## Some uniqueness sets of holomorphic function

Suppose ${f\in \mathcal{O}(\mathbb{C}^2)}$, if ${f}$ is zero on the following set
(a) A real hyperplane in ${\mathbb{C}^2}$
(b) The real two dimensional plane ${\{z_1=\bar{z}_2\}}$
(c) the arc ${\{z_1=\bar{z}_2,y_1=x_1\sin(1/x_1)\}}$
Show that ${f}$ must be zero on ${\mathbb{C}^2}$.

Proof: (a) Suppose the hyperplane has normal vector ${(1,0)\in \mathbb{C}^2}$ and passing through origin, then ${(iy,z_2)}$ will be in this hyperplane for any ${y\in \mathbb{R}}$.

Fix ${z_2}$, ${f(\cdot,z_2)}$ is a holomorphic function in ${\mathbb{C}}$. Because zero point of holomorphic function is isolated unless a constant, ${f(iy,z_2)=0\quad\forall\,y\in \mathbb{R}}$ will imply ${f(z_1,z_2)\equiv 0}$.

(b) Let ${w_1=\frac{z_1+z_2}{2}}$, ${w_2=\frac{z_1-z_2}{2i}}$, then

$\displaystyle \{z_1=\bar{z}_2\}=\{\text{Im}\,w_1=\text{Im}\,w_2=0\}$

${g(w_1,w_2)=f(z_1,z_2)}$ is also a holomorphic function in ${w_1,w_2}$. As we did in part (a), fix ${w_1=x\in \mathbb{R}}$, ${g(x,y)=0}$ imply ${g(x,w_2)=0}$ for any ${w_2\in\mathbb{C}}$. Since ${x}$ is arbitrary, then ${g(w_1,w_2)\equiv 0}$.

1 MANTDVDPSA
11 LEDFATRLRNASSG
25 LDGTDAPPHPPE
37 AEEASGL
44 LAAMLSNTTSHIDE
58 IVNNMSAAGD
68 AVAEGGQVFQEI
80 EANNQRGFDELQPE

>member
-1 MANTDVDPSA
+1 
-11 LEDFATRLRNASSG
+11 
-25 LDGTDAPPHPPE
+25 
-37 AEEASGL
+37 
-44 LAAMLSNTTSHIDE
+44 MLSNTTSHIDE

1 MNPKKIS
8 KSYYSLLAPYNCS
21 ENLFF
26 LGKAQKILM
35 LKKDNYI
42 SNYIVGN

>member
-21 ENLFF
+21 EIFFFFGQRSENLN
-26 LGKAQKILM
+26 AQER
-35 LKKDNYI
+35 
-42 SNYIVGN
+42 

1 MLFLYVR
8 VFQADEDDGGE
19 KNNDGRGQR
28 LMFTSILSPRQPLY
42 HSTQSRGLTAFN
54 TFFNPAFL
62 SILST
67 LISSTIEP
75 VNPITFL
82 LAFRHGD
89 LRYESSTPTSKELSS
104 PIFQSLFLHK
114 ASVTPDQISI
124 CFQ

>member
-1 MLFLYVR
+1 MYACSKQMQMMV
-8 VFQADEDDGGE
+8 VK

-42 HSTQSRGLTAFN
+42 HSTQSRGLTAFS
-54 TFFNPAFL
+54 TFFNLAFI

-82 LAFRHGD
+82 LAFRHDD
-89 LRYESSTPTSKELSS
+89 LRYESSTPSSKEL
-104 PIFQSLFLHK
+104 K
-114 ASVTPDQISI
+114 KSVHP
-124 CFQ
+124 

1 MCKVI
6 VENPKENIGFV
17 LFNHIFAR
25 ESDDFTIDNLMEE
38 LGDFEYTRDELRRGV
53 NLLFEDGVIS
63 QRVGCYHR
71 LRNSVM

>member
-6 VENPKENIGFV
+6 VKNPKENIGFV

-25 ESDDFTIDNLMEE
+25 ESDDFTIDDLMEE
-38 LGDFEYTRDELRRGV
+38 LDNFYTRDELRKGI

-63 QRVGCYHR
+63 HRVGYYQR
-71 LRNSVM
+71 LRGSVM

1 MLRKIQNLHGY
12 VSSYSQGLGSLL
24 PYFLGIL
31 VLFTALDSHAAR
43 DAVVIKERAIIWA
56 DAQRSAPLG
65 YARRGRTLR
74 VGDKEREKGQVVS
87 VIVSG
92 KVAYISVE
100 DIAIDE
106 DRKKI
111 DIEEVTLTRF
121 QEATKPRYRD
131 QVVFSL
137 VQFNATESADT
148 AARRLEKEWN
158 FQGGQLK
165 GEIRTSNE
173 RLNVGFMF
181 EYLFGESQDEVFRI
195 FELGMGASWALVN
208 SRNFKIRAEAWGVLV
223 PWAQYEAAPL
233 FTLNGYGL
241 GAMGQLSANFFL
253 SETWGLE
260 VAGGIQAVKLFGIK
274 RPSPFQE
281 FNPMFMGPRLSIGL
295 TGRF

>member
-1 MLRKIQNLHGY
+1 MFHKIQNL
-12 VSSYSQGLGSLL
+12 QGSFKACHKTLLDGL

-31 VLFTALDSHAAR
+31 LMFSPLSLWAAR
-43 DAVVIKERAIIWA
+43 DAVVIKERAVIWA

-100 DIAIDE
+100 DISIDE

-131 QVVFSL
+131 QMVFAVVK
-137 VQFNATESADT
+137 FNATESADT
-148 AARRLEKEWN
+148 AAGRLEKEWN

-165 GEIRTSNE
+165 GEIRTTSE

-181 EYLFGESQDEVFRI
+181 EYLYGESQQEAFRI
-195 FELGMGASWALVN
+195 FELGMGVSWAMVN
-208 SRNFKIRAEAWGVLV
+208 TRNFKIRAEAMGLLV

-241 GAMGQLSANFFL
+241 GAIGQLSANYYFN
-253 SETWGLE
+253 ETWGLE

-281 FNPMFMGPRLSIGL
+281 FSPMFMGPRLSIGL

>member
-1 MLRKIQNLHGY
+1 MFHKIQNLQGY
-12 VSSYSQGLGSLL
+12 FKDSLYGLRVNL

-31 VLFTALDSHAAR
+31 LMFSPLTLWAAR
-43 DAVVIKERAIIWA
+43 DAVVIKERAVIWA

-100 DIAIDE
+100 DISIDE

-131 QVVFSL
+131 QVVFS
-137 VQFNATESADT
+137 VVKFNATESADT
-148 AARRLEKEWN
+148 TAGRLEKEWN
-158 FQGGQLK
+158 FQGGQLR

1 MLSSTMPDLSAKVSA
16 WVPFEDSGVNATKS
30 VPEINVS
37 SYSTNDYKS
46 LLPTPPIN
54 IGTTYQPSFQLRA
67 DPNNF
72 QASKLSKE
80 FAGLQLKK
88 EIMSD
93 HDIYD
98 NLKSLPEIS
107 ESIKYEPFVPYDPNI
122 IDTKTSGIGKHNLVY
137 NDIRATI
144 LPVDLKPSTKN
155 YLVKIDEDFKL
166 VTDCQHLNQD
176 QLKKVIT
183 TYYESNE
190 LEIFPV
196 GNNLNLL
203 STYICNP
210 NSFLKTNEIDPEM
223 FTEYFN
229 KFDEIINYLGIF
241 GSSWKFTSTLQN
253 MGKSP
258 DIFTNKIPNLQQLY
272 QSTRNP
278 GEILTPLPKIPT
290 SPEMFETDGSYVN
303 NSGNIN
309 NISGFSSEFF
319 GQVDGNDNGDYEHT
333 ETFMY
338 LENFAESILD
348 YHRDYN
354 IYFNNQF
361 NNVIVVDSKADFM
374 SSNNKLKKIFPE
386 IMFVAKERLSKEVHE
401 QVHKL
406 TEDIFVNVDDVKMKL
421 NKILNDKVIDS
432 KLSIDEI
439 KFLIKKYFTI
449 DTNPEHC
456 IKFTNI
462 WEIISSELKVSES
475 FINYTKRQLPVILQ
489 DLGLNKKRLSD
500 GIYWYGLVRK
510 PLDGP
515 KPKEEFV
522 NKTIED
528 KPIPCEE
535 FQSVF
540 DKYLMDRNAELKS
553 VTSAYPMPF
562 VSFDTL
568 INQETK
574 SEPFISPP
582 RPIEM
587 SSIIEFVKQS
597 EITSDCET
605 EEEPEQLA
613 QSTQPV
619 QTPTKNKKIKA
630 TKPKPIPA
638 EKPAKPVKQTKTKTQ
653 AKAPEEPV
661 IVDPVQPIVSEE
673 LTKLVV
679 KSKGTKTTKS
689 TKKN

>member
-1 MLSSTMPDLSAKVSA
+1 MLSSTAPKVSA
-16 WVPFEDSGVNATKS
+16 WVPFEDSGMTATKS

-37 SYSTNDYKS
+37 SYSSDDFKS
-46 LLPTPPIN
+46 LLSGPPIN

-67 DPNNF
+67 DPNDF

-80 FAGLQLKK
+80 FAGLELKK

(c) Use the transformation of part (b), ${\{z_1=\bar{z}_2, y_1=x_1\sin \frac{1}{x_1}\}}$ is equivalent

$\displaystyle \gamma=\{\text{Im}\,w_1=\text{Im}\,w_2=0,w_2=w_1\sin\frac{1}{w_1}\}$

Consider ${g(w_1,w_2)}$, then ${g(\cdot,0)=0}$ has a sequence of roots ${w_1}$ converging to 0, then ${g(w_1,0)=0}$ for any ${w_1\in \mathbb{C}}$. From the Taylor expansion, there exists ${g_1\in \mathcal{O}(\mathbb{C}^2)}$ such that

$\displaystyle g(w_1,w_2)=w_2g_1(w_1,w_2)$

Since ${g(w_1,w_2)}$ is zero on ${\gamma}$, then ${g_1(w_1,w_2)}$ is zero on ${\gamma}$ when ${w_2\neq 0}$. By continuity, ${g_1(w_1,w_2)}$ is zero on ${\gamma}$.

Then we can repeat the above procedure, ${\exists\, g_2}$ such that

$\displaystyle g_1(w_1,w_2)=w_2g_2(w_1,w_2),\quad g=w_2^2g_2$

Then we must have ${g\equiv 0}$, otherwise we can continue this process infinitely. $\Box$

Remark: The idea of part (b) is due to Lun Zhang.